This is the 1,600th post on this blog.
I started in February of 2006, so that's about 145 posts per year. An average of more than ten per month.
From this blog I have managed to create a delightful group of readers all over the world. Thank you for your support.
I've also used it as a platform to create some major projects. Most notably: The first edition of Managed Services in a Month - the #1 selling book on managed services on Amazon.com for more than ten years.
Thank You All!
I also spent three years writing up SOPs every Friday for the SOP Friday series. Those are indexed and archived at www.sopfriday.com.
And that collection of SOPs eventually became about 70% of the product that became the Managed Services Operations Manual - a four volume set that is also very popular on Amazon and on my site at www.SMBBooks.com.
My goal when I started was to provide about 90% business and operational information rather than technical. I love the technical, but there's no end to the technical information you can find online. There was almost no business-oriented information for SMB IT providers back in 2006.
Biggest Lesson Learned: Ignore Advice
Social Media have evolved non-stop since this blog was created. By the standards of 99% of all advice you might receive on blogging, I am doing everything wrong.
For example, here's some advice you'll receive from professionals.
1. Don't use Blogger. It's limited. Instead, use Wordpress.
In a word: WhatEVER! Blogger is owned by Google. So it works very nicely with YouTube and other services owned by Google. Also, it's their job to keep up with labels, tags, mobile look and feel, plug-ins, etc. And there are zero limits on traffic or bandwidth.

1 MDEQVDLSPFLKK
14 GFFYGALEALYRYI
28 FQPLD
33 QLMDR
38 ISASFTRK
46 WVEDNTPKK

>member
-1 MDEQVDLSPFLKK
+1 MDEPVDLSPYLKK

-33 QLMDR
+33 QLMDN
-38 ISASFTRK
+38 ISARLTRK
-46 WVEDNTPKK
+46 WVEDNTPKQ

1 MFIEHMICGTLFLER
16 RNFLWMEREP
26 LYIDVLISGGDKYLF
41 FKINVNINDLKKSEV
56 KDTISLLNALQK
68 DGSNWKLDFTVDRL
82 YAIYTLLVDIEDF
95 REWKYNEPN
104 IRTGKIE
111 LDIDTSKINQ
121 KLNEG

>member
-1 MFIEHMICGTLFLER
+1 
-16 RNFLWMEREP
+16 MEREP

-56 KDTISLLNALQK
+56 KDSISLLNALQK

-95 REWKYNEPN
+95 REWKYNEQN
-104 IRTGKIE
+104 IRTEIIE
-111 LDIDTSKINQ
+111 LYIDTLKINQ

This has always been a Blogger site and I do essentially nothing to maintain the site or the infrastructure it's on. I have other blogs on Blogger, and I have some on Wordpress. Big picture: Blogger is easier and no one seems to care.
2. Write short blog posts.
Ha ha ha ha ha! I have written several blog posts that run to 7-10 pages. People read it because they need the information. I like to write and my readers like to read. It's a fit.
If I were posting cat videos I would write shorter blog posts. Instead, I write whatever I want and you folks seem to read it. Thank you.
3. Don't piss people off.
I don't intentionally piss people off. But sometimes it happens. I tell it like I see it. If you're insulted, you might spend five seconds evaluating what I say. But if you just get mad and leave, that's okay too.
I read lots of blogs and web sites. I don't agree with everything I read. And sometimes I have to decide whether the advice is worth anything at all. But that process keeps my mind working so I try new things.
There are no right answers of perfect answers. There are only a few ways to do something technical (e.g., backup a registry). But there are a billion ways to run your business. Be open to ideas!
The bottom line: You Be You
Here's my formula for blogging: I do whatever I feel like at the moment. Sometimes that's good for me and sometimes it's bad for me.
But in the end, it connects me with an audience that is interested in (or entertained by) the stuff I'm doing. It might not be a large audience, but it's an audience that I have enjoyed connecting to and working with over the years.
Thank you all. With luck, we'll do this for another 1600 posts!